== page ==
”The government’s demand is dangerous and unconstitutional, and would weaken the security of millions of iPhones,” said the ACLU’s Surveillance and Cybersecurity Counsel Jennifer Granick. “Strong encryption enables religious minorities facing genocide, like the Uyghurs in China, and journalists investigating powerful drug cartels in Mexico, to communicate safely with each other, knowledgeable sources, and the outside world. There is simply no way for Apple, or any other company, to provide the FBI access to encrypted communications without also providing it to authoritarian foreign governments and weakening our defenses against criminals and hackers.”

Apple may have even more at stake now than it did in 2016: increasingly, Apple has repositioned itself as a “privacy” company, as if it’s the only tech company you can trust. You may have seen the ads. And while Apple has stumbled a few times already on privacy, that’s the image it wants to send.

It is true that Apple has benefited from a relationship with Trump, by the way, but not necessarily around trade — unless Trump’s saying that Apple is why his proposed tariffs on phones and laptops keep getting delayed.

Apple didn’t immediately respond to a request for comment on Trump’s tweet.

Source:
https://www.theverge.com/2020/1/14/21066270/trump-accuses-apple-refuse-unlock-iphone-barr-pensacola-base-attack-tweet

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Samsung claims 5G lead after 6.7 million shipments

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Samsung has claimed to be leading the way for 5G device shipments at the close of 2019 after selling two million devices at IFA in September last year. Samsung seemingly romped through the final three months with a total of 6.7 million 5G device shipments for 2019. The figure eclipses the four million target the firm set itself, though as its main Android competitor (Huawei) is being stifled by political friction, it is hardly surprising Samsung has stormed into the lead.

According to estimates from Counterpoint Research, Samsung’s sales up to the end of November give it a global market share for 5G devices of 53.9 per cent.

6.7 million devices is simply a drop in the ocean of potential and could be dwarfed by an aggressive campaign by Apple in the US or Huawei in China. As Counterpoint’s Neil Shah notes, Apple could gain instant scale with a launch to turn these figures around. That said, you cannot argue with the figures; in the absence of main competitors, Samsung is maintaining its leadership position in the 5G segment as well as 4G.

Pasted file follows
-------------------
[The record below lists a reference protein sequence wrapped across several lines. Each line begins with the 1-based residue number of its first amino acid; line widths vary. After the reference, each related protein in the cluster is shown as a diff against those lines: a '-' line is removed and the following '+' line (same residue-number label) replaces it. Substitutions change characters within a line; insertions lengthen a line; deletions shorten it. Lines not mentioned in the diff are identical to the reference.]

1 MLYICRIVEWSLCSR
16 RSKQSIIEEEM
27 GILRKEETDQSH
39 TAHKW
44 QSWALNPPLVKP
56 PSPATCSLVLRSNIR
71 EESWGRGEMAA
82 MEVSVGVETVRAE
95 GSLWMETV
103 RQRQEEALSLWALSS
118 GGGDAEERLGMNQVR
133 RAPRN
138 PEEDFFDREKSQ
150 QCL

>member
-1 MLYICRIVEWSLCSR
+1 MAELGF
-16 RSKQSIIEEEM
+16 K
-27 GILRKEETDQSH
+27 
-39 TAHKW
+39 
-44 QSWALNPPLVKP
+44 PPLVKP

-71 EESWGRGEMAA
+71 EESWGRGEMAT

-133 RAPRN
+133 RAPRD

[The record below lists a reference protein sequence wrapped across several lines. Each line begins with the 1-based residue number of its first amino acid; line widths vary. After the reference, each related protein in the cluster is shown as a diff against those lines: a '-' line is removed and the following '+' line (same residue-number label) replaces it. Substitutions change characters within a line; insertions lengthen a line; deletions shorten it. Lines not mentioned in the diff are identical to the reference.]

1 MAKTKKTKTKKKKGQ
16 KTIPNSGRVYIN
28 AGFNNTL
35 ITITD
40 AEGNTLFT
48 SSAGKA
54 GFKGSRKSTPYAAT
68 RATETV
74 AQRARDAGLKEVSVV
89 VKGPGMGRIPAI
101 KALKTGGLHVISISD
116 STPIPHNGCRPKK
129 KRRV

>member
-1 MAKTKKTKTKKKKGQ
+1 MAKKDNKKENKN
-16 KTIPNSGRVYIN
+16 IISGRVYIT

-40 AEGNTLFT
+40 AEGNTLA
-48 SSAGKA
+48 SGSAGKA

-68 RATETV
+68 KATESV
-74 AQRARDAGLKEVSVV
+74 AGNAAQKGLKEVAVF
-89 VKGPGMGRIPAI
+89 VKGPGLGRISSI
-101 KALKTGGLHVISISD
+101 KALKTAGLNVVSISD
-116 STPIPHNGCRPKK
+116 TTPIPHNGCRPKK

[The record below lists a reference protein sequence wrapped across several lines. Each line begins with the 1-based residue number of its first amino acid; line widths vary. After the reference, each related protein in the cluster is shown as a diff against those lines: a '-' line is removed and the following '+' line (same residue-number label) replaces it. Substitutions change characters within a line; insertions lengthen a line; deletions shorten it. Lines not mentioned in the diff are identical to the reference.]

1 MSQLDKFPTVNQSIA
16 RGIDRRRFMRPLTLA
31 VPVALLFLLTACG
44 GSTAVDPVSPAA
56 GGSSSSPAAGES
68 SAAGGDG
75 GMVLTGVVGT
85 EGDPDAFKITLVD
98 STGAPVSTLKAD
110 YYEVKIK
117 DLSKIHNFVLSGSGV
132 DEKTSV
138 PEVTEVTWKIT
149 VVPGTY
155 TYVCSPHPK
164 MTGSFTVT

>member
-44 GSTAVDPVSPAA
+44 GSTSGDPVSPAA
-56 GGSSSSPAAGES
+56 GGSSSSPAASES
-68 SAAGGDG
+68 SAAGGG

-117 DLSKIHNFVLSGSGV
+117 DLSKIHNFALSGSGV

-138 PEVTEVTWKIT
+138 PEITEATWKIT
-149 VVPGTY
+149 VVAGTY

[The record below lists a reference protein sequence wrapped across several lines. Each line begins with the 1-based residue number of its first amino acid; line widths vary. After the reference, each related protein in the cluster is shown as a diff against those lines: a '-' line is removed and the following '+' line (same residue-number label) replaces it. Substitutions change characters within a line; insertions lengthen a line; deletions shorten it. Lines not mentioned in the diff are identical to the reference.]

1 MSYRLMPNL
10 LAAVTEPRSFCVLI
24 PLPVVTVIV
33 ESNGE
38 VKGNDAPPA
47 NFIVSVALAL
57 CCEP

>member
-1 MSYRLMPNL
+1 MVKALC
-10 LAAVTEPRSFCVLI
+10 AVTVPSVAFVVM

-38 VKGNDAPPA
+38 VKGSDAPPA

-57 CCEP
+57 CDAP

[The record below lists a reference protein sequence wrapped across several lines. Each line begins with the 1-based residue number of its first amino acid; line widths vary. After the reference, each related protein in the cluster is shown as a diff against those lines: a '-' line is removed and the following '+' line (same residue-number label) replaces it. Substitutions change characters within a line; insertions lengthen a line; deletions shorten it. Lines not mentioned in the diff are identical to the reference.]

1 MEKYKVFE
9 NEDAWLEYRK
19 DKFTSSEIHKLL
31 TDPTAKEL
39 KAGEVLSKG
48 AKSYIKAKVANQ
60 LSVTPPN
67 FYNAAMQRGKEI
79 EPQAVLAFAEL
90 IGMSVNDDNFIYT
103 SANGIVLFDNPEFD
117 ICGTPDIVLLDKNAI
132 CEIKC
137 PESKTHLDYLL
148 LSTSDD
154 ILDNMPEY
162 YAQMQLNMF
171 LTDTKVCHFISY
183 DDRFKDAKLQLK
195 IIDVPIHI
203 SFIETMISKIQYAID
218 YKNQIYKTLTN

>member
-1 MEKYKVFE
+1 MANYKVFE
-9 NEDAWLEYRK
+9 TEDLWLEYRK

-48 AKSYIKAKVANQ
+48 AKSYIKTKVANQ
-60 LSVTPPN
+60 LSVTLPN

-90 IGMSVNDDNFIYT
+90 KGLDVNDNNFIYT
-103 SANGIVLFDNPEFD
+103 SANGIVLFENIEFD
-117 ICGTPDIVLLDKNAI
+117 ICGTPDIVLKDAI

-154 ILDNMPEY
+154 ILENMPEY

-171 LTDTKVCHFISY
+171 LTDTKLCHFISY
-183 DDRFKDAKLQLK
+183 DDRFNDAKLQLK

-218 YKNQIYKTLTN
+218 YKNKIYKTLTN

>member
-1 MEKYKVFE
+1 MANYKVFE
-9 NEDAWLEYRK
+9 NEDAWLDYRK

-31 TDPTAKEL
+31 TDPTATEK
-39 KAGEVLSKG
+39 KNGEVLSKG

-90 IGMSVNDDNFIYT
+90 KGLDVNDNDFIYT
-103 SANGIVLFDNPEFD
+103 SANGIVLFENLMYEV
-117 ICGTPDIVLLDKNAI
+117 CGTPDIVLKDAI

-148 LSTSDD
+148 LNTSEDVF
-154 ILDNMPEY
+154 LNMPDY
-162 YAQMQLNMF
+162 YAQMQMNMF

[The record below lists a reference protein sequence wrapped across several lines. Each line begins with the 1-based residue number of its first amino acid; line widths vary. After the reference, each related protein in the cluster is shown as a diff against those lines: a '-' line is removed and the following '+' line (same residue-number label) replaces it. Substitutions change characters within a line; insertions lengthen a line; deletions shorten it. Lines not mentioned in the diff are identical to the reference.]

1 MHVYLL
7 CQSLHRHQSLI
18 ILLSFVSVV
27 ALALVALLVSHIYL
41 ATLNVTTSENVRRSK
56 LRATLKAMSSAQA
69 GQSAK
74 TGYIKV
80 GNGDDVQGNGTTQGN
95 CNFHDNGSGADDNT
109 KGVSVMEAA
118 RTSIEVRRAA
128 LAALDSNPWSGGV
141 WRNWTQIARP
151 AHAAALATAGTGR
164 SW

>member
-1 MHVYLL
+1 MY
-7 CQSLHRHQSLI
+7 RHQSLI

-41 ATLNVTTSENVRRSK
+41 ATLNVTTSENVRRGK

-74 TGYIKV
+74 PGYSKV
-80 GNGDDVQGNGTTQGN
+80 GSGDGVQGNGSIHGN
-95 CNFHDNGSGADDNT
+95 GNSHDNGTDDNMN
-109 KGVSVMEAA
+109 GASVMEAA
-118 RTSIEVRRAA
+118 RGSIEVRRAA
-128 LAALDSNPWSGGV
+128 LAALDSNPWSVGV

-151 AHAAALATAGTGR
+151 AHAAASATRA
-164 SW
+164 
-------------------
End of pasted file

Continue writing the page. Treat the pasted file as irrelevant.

“Consumers can’t wait to experience 5G and we are proud to offer a diverse portfolio of devices that deliver the best 5G experience possible,” said TM Roh, President of the IT & Mobile Communications Division.

“For Samsung, 2020 will be the year of Galaxy 5G and we are excited to bring 5G to even more device categories and introduce people to mobile experiences they never thought possible.”

While many analysts do not share Samsung’s belief that the consumer is clawing at the walls for 5G connectivity, there are likely to be more sales across the year. Firstly, geographical coverage will improve to whet the appetite, and secondly, 5G will come as standard on device; device shipments will most likely organically increase.

What will be worth keeping an eye on is the choices made by device manufacturers over the coming months as flagship models are pumped and hyped at industry conferences. Perhaps the most interesting element will be the ways and means by which the OEMs work with Qualcomm.

It has become widely accepted that the latest Qualcomm chipset features in the majority of flagship smartphone devices throughout the year. However, this year some OEMs will have a choice to make; to integrate or not to integrate?